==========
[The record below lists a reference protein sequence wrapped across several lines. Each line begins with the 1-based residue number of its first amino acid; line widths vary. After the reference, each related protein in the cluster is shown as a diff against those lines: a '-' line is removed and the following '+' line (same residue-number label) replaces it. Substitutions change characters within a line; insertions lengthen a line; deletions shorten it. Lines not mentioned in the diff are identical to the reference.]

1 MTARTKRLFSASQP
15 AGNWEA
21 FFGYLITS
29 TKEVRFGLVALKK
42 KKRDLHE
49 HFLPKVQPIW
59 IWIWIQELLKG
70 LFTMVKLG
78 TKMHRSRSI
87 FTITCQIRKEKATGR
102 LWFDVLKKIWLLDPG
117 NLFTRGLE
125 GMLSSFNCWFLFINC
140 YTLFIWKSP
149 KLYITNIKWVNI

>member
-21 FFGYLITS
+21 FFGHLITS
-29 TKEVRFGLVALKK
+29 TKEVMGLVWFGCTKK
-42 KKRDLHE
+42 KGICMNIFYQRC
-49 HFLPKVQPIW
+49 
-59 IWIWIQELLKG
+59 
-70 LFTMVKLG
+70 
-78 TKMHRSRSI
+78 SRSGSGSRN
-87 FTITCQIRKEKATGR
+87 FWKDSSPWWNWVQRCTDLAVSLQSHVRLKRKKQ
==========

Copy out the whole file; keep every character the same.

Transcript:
[The record below lists a reference protein sequence wrapped across several lines. Each line begins with the 1-based residue number of its first amino acid; line widths vary. After the reference, each related protein in the cluster is shown as a diff against those lines: a '-' line is removed and the following '+' line (same residue-number label) replaces it. Substitutions change characters within a line; insertions lengthen a line; deletions shorten it. Lines not mentioned in the diff are identical to the reference.]

1 MTARTKRLFSASQP
15 AGNWEA
21 FFGYLITS
29 TKEVRFGLVALKK
42 KKRDLHE
49 HFLPKVQPIW
59 IWIWIQELLKG
70 LFTMVKLG
78 TKMHRSRSI
87 FTITCQIRKEKATGR
102 LWFDVLKKIWLLDPG
117 NLFTRGLE
125 GMLSSFNCWFLFINC
140 YTLFIWKSP
149 KLYITNIKWVNI

>member
-21 FFGYLITS
+21 FFGHLITS
-29 TKEVRFGLVALKK
+29 TKEVMGLVWFGCTKK
-42 KKRDLHE
+42 KGICMNIFYQRC
-49 HFLPKVQPIW
+49 
-59 IWIWIQELLKG
+59 
-70 LFTMVKLG
+70 
-78 TKMHRSRSI
+78 SRSGSGSRN
-87 FTITCQIRKEKATGR
+87 FWKDSSPWWNWVQRCTDLAVSLQSHVRLKRKKQ